5G IoT ecosystem

The 5G IoT ecosystem is a vast network of connected technologies, companies, and processes. These work together to create specific applications for specific business or society segments aimed at improving business and processes in these segments. In essence, IoT applications are built around sensors and devices, which collect large amounts of data that provides information about the processes in a particular application domain, such as transportation, logistics or industry. 

Connected IoT devices collect data or carry out specific actions. This data might for example be video images and these actions could be specific robot movements. The IoT devices include application specific electronics systems, like IoT sensors, and integrated electronics systems, like micro-processors. Some of the data analysis and computation is done by the IoT devices themselves to reduce the necessity for transmitting large volumes of data. This local computing is known as edge computing.


The collected data from the many, sometimes thousands of IoT devices is processed and analysed by centrally executed IoT applications. Usually, this is done in a cloud computing environment. Nowadays, these central IoT applications use machine learning and artificial intelligence to make predictions and decisions based on the analysed data. Predictions and decisions may for example involve the planning of predictive maintenance of machines at a factory. 

IoT devices and a cloud-based central application are connected through a mobile network, which allows the IoT devices and cloud applications to communicate with each other and exchange data. Connectivity based on 5G technology provides broadband functionality for sending large data volumes.

The 5G IoT value chain

An IoT value chain, which links all players in an IoT ecosystem, can be seen in the following chart.


Let’s delve into the two axes of the value chain, and discuss both the services and capability perspectives. 

Services axis

The first three positions are located on a so-called services axis, as these concern the delivery of specific IoT services to a specific business segment. Positions on the service axis are:

IoT user organisations 

With the help of IoT, user organisations can remotely monitor assets and operational processes via a well-structured analytics system, creating new opportunities for user organisations for improving efficiencies, reducing cost, and increasing revenue.


Connectivity providers 

Connectivity providers, like public or private mobile operators, provide IoT connectivity between a vast amount of IoT devices that run IoT applications. These use edge computing, back-office IoT cloud platforms, and application servers. Connectivity providers guarantee high quality radio, sufficiently large application bandwidth and network capacity and sufficiently low latency and connection quality coverage in environments where IoT devices are deployed.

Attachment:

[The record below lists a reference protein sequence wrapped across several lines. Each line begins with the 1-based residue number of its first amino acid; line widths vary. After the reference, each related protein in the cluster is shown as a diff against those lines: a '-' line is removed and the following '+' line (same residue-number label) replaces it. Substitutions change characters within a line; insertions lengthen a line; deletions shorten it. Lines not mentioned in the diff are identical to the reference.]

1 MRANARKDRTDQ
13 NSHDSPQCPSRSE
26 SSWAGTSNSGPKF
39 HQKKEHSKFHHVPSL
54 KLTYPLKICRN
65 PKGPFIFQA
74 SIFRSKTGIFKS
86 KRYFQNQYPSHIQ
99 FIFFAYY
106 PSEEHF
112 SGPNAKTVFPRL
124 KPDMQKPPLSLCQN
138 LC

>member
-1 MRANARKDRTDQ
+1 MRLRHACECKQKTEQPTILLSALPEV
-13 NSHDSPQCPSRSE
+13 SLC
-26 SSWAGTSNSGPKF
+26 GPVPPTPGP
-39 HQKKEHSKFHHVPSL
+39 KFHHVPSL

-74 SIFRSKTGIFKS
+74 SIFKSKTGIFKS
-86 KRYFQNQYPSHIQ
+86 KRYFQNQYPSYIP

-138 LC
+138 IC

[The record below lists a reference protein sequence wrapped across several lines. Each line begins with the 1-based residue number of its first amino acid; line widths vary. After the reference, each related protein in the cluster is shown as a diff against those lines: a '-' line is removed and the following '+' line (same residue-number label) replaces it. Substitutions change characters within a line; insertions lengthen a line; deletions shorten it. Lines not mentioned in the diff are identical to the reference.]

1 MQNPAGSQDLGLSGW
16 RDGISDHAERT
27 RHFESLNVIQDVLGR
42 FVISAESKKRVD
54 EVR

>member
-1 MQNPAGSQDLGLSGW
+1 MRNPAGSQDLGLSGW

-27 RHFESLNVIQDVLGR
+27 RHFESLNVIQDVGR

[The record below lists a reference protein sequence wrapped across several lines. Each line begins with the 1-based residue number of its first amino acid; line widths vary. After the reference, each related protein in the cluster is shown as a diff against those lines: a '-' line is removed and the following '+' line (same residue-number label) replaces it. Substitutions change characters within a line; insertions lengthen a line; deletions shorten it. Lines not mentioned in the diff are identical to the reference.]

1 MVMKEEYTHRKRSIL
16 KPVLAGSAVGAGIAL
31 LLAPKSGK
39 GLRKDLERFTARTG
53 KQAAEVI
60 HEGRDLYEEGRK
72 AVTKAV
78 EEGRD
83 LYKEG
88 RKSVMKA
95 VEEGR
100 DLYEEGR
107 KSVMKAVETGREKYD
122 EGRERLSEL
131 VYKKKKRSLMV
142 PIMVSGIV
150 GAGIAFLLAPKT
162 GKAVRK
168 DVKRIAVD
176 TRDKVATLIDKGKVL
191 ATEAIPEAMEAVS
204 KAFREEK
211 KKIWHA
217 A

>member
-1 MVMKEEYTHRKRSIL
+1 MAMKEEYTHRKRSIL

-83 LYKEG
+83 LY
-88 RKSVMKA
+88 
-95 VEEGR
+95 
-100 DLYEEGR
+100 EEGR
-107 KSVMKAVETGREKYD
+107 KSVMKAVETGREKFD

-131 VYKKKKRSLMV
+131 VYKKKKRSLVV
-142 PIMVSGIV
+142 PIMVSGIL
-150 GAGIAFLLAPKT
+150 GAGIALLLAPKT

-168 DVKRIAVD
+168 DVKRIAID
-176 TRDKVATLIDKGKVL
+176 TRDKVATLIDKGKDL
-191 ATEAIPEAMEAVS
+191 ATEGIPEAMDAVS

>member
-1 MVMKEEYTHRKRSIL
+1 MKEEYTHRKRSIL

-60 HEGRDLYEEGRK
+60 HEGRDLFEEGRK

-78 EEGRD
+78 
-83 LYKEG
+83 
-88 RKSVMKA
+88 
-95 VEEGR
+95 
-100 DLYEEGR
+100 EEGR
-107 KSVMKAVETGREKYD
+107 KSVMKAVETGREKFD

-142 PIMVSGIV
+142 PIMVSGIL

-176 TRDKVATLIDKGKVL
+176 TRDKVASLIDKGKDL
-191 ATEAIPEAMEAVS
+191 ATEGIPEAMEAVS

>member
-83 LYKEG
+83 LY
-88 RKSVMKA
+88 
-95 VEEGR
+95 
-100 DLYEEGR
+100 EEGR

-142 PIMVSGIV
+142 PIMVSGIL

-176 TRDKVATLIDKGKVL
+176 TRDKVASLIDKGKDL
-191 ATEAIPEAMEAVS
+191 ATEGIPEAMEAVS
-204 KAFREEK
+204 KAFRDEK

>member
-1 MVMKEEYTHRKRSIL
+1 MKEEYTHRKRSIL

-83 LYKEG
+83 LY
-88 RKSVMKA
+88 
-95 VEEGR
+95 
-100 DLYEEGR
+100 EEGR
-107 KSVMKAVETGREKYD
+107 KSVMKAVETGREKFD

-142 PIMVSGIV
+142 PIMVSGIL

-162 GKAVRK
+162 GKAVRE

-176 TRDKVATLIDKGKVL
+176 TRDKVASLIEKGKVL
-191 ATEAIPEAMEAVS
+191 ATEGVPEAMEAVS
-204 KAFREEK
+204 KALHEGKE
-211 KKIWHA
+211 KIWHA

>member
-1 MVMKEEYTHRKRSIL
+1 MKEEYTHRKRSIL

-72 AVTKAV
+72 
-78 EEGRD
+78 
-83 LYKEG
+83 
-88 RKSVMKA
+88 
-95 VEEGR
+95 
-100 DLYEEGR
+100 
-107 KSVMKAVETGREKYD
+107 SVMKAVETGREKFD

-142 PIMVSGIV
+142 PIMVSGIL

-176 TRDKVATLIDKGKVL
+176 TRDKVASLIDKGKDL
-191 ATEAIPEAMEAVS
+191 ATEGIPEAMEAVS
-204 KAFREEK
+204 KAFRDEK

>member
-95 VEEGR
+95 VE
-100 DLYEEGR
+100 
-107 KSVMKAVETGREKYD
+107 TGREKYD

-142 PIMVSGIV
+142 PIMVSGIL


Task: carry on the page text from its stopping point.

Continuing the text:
IoT application and service providers

IoT application service providers for specific application domains provide the application specific IT environment and services required to execute and manage a particular IoT service. With the help of IoT, user organizations can remotely monitor and manage assets and operational processes via a well-structured analytics system. IoT application service providers will perform such data analytics on the information obtained from the IoT devices in order to manage, control and optimise the IoT applications. Application service providers may use business models like IaaS, PaaS and/or SaaS.

Capability axis

In addition to the service axis, one could also think of a capability axis on which the companies are situated that provide the technologies and expertise that underlie the service axis. The players on the services axis apply the technologies and know-how from the players on the capability axis. Positions on the capability axis are:


IoT application developers

Development of IoT end-to-end applications enabling the connecting of considerable amounts of end-user IoT devices, creating collective intelligence and smart environments. IoT applications will make use of distributed computing and analytics functionality including edge computing and back-end cloud computing. Established companies on the capability axis that offer such platforms and applications are for example Amazon.com Inc, Cisco Systems, Inc. IBM Corporation, Intel Corporation, Oracle Corporation, Microsoft Corporation, SAP SE and Siemens AG (Fortune Business Insights, 2021).


IoT hardware providers

Production of IoT devices containing; sensors, actuators, embedded SIMs, Application Specific Integrated Circuits (ASICs) and further OEM products, like RF modules through which they connect to cloud-based applications for the particular industry domain.


Cloud computing and IoT platform integration providers 

Cloud-based systems coupled with IoT sensor nodes allows for optimising large data storages with minimum latency, while preventing data tampering at the network level. IoT cloud platform service providers may include data centres, rendering IoT connection protocols, IoT data infrastructure, security protocols and provision of artificial intelligence and machine learning capabilities enhancing the specific IoT application.

Omnitele advises telecom operators and user organisations in the application of 5G and IoT technologies and infrastructure. We’re glad to help with planning digitalisation strategies for implementing and optimising both 5G and IoT networks.

You can contact us for consultation here

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